Common Ringlets (Coenonympha tullia) live in open, grassy habitats throughout New England, and are widespread in parts of Europe, Asia, and western and northern North America. Their wings vary in color, with the upper wings typically orange, the lower tan or cream. Each upper wing often, but not always, has a black eye-spot. Larvae feed on various species of grasses and rushes; adults nectar on flowers, including Giant Knotweed (Fallopia sachalinensis), shown above. To learn more about Common Ringlets visit the BugGuide.
The butterfly known as Limenitis arthemis can be found in New England in two distinct forms. Formerly treated as separate species, some now refer to them collectively as "Red-spotted Admirals".
The White Admiral is the more common form in northern New England and has broad white wing stripes visible from above and below. In southern New England, the Red-spotted Purple is more typical and features blue iridescence on largely black wings above, with prominent red-orange spots below. Intergrades of these two forms occur where their ranges overlap and show a combination of characteristics (see this example on the BugGuide).
When I hiked up East Royce Mountain last month, I reached the summit to find an Atlantis Fritillary (Speyeria atlantis) nectaring on the white flowers of Labrador-tea. I've found the various species of fritillaries to be tricky to tell apart, but thanks to the BugGuide, I now know that eye color can be a useful field mark.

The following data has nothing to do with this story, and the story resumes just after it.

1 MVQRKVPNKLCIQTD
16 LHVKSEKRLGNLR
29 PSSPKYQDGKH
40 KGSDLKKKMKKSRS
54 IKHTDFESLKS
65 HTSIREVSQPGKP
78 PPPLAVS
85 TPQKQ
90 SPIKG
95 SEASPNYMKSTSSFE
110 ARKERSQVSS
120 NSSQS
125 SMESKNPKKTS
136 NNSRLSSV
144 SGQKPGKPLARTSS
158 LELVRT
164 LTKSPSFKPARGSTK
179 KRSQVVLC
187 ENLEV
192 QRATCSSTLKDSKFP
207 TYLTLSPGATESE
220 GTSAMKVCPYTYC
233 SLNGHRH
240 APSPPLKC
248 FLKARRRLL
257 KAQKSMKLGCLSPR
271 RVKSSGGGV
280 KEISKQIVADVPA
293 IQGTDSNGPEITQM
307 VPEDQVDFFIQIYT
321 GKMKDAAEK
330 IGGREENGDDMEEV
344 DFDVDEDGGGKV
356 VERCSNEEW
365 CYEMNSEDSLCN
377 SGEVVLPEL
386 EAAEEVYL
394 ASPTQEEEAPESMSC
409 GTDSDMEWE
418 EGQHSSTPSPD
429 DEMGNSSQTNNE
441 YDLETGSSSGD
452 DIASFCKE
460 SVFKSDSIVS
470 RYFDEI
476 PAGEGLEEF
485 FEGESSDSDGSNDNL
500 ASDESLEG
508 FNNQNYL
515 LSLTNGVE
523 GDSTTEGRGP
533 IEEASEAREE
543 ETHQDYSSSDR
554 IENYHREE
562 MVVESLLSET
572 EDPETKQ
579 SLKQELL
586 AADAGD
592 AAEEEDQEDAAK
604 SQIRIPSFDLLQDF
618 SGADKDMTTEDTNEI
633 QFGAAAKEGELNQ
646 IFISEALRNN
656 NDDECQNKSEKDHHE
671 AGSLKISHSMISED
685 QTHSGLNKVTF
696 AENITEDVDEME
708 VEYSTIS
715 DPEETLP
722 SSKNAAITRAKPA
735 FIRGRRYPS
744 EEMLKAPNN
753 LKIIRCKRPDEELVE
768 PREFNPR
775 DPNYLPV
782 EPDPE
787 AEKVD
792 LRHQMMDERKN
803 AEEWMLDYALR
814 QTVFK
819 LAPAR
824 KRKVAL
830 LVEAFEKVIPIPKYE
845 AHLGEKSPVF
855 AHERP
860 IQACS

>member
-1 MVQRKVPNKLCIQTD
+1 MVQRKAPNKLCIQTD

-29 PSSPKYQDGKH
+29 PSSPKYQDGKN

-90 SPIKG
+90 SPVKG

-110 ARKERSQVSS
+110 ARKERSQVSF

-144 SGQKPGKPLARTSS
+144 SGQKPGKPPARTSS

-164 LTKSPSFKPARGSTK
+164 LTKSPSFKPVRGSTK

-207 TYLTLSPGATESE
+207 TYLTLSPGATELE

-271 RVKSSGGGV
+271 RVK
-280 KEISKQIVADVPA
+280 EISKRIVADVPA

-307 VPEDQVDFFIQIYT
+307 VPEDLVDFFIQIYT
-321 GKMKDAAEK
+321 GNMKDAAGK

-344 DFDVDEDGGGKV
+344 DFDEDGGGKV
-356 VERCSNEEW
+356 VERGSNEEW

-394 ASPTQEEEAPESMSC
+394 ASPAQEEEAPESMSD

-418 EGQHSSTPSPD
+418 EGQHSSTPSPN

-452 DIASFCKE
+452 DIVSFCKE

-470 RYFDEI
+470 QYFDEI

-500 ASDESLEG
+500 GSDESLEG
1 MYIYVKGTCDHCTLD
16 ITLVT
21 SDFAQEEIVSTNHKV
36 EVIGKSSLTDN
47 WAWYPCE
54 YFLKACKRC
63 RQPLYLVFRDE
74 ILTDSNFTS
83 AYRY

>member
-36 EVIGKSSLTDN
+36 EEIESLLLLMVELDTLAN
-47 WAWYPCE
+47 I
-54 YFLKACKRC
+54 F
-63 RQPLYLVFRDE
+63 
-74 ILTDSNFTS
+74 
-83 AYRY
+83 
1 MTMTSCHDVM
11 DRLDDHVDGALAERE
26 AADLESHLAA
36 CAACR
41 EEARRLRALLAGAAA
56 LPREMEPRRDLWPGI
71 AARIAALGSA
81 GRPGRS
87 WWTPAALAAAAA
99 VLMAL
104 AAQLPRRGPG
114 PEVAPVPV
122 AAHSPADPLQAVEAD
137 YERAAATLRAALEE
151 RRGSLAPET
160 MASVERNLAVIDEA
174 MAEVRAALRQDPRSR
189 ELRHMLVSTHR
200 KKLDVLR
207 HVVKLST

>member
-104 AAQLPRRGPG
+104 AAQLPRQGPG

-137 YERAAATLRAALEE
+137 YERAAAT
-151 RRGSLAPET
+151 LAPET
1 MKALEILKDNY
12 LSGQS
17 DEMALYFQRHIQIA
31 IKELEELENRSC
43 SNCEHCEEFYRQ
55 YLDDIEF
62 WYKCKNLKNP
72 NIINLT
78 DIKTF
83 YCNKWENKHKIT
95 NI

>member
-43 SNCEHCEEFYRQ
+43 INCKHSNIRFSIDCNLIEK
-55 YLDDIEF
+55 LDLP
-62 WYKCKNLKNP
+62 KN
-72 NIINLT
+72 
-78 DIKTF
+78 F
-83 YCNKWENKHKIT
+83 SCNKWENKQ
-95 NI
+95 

Atlantis Fritillaries have blue-gray eyes, unlike the brown or red eyes of the other New England fritillaries. Had I known at the time, I would have tried for a more artistic eye-shot, like the one by Mark Olivier available here.
The Canadian Tiger Swallowtail (Papilio canadensis) has a shorter wingspan than the Eastern Tiger Swallowtail (P. glaucus) but otherwise looks very similar. Since size can be difficult to judge, subtle visual markers can be used to tell the two apart, but this requires that they sit still for close inspection. The Canadian Tiger Swallowtail's range, which is the more northerly of the two, extends throughout Canada, Alaska, and into parts of the lower 48 states, including northern and western New England. Caterpillars of this species feed on the leaves of various trees, including Quaking and Big-toothed Poplar, Paper Birch, and Black Cherry.
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One afternoon in late April, I drove through a section of the White Mountains National Forest in western Maine. Though I'd planned to stop and complete a short hike, my morning birding had taken longer than expected, so I was considering postponing the hike and settling for a scenic drive.
But as I neared the trail-head pull-off, my ears picked up a familiar singing bird. Pulling over and hopping out of the car, I found the Blue-headed Vireo perched high over the road. After this welcome pause, I checked my watch and decided that I had enough time to hike the short trail to and from The Roost.
Aside from an occasional songbird, I had the trail to myself, that is until I reached the ledge summit, where I was welcomed by a Mourning Cloak (Nymphalis antiopa) butterfly. Because they overwinter as adults, Mourning Cloaks are among the earliest active butterflies in New England.
My ticking watch stopped long enough for me to enjoy the moment and snap a few photos to share. 'Should I turn back or take the slightly longer way back to the car?' I wondered. The Mourning Cloak flew toward the latter option, and I decided to follow. On the way down I heard a singing Brown Creeper, saw hundreds of unfurling Trillium plants (Trillium sp.), and enjoyed the soothing sound of a cold rushing stream. Sometimes it's best to let nature lead.